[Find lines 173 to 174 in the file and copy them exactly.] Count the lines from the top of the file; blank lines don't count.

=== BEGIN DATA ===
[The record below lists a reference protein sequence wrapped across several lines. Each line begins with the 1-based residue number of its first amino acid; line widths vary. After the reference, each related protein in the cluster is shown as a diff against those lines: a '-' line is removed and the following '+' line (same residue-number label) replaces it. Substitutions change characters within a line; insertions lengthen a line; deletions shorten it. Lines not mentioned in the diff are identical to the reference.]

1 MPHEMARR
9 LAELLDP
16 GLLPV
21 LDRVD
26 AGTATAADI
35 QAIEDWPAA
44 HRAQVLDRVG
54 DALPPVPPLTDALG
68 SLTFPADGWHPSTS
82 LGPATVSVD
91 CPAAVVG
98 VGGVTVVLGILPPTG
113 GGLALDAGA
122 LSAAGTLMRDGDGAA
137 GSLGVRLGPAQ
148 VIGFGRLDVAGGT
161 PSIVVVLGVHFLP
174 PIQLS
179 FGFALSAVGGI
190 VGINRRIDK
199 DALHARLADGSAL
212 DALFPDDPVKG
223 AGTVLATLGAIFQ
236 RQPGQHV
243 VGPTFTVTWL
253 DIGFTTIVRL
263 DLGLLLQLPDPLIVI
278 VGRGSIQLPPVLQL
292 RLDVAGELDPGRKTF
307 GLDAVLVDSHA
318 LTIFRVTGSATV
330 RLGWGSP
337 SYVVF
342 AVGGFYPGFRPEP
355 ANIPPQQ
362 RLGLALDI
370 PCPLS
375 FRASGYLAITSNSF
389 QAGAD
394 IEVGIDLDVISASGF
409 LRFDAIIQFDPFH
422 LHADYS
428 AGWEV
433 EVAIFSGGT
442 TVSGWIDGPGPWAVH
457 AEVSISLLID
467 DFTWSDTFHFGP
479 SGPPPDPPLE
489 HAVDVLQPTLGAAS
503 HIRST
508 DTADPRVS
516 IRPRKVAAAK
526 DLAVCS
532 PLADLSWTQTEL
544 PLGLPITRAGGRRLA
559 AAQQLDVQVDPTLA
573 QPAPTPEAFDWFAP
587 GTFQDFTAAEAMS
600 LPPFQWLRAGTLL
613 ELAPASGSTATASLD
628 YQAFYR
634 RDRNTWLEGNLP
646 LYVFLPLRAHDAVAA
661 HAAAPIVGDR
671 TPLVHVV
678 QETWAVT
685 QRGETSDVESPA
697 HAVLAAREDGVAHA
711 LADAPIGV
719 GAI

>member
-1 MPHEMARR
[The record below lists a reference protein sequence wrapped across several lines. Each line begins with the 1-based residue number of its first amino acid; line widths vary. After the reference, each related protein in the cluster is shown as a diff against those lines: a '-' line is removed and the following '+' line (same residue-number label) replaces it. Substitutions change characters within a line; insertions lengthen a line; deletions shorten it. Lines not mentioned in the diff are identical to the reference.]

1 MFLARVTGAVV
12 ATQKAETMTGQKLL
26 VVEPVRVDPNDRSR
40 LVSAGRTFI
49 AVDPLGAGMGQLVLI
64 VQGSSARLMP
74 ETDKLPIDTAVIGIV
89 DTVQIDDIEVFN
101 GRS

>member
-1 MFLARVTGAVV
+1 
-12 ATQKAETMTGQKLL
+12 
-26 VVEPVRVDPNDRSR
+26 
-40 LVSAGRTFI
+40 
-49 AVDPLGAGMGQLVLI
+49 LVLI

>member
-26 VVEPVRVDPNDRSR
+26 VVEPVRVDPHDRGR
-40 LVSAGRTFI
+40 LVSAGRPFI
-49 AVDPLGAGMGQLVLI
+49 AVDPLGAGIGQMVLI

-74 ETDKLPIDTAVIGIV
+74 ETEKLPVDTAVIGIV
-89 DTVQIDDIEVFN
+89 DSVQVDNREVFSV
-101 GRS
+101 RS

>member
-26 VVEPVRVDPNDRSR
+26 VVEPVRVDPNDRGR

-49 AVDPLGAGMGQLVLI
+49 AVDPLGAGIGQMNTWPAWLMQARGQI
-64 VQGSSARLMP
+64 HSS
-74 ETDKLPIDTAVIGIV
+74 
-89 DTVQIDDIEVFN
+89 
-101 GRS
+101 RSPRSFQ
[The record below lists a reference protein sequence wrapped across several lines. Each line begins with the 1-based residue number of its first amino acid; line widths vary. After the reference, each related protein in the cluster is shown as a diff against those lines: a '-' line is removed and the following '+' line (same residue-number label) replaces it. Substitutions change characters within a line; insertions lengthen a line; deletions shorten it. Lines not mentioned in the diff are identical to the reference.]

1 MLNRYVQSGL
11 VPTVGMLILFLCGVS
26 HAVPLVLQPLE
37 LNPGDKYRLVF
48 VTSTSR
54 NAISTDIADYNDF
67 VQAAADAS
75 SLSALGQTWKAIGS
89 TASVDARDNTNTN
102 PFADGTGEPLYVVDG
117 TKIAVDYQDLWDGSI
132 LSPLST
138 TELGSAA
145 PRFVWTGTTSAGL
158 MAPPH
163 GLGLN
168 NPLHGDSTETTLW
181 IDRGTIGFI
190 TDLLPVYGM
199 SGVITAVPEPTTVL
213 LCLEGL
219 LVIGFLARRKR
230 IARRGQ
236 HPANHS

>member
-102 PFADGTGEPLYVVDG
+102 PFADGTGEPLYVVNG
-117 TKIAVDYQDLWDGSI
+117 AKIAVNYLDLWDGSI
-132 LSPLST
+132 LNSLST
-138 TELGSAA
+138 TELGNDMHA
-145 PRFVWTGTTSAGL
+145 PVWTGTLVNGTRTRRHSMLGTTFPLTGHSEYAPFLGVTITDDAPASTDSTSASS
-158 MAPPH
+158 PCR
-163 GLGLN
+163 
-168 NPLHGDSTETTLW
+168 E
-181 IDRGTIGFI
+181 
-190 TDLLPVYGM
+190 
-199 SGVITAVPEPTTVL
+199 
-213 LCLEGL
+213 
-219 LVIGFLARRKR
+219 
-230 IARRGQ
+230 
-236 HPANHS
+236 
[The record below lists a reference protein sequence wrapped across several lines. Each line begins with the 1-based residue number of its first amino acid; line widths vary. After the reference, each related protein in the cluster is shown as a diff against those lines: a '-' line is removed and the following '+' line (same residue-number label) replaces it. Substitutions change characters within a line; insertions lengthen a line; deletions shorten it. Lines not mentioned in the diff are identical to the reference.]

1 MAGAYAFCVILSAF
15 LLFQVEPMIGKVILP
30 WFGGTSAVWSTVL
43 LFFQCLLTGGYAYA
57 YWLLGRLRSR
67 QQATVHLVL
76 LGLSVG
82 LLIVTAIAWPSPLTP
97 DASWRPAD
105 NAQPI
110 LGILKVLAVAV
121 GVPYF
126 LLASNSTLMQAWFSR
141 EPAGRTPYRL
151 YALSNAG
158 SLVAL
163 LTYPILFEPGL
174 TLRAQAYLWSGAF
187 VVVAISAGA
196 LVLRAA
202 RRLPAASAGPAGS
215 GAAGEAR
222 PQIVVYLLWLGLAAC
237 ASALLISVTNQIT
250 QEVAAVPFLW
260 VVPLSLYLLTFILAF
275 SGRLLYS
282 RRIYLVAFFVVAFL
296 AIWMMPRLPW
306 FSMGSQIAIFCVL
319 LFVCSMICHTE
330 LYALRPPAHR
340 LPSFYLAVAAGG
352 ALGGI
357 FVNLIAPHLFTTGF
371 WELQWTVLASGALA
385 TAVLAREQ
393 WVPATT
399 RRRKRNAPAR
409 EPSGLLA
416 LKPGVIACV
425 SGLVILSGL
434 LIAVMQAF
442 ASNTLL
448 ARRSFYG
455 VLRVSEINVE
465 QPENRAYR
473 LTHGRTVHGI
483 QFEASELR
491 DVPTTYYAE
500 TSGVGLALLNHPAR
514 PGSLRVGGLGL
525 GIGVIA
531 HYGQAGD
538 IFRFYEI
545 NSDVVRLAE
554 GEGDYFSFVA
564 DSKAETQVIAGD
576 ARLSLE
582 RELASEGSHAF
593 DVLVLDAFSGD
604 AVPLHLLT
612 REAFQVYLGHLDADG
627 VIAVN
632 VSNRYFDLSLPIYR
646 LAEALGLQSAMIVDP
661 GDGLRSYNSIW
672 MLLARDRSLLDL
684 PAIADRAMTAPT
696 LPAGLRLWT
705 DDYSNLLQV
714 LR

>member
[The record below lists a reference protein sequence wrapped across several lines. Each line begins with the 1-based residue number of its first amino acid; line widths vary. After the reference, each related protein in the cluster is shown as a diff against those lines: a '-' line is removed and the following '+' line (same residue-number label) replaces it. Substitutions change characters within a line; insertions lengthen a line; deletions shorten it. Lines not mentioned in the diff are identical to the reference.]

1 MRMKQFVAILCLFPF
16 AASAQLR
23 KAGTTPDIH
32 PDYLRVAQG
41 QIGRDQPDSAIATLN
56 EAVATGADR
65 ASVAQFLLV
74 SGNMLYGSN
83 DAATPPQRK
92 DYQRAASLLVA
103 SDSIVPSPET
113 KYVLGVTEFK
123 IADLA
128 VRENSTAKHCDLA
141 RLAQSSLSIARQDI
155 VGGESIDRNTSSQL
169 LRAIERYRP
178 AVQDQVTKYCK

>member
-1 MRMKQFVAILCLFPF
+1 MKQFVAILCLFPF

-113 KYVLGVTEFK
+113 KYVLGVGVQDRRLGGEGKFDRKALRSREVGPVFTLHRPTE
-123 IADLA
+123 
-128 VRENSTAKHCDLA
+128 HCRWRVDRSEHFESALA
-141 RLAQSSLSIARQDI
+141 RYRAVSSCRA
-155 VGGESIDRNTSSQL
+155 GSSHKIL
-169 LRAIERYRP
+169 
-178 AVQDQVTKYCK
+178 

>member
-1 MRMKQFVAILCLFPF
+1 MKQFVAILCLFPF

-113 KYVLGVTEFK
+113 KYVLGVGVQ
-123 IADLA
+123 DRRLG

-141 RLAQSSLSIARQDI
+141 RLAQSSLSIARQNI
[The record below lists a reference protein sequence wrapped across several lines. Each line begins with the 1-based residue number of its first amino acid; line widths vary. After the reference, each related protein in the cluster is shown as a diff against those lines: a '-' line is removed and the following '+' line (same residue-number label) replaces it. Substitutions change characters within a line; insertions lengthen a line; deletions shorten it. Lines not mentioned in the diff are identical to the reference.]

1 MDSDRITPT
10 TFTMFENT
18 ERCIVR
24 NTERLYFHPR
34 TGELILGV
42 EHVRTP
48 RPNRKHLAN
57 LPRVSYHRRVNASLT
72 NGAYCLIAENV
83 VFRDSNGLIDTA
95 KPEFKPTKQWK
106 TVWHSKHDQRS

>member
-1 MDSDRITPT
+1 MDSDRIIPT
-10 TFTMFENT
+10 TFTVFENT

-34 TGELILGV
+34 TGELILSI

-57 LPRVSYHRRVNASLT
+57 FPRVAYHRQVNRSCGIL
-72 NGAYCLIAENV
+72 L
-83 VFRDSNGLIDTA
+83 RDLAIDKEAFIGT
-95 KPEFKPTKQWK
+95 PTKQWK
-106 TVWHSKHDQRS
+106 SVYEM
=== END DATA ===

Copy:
-230 IARRGQ
+230 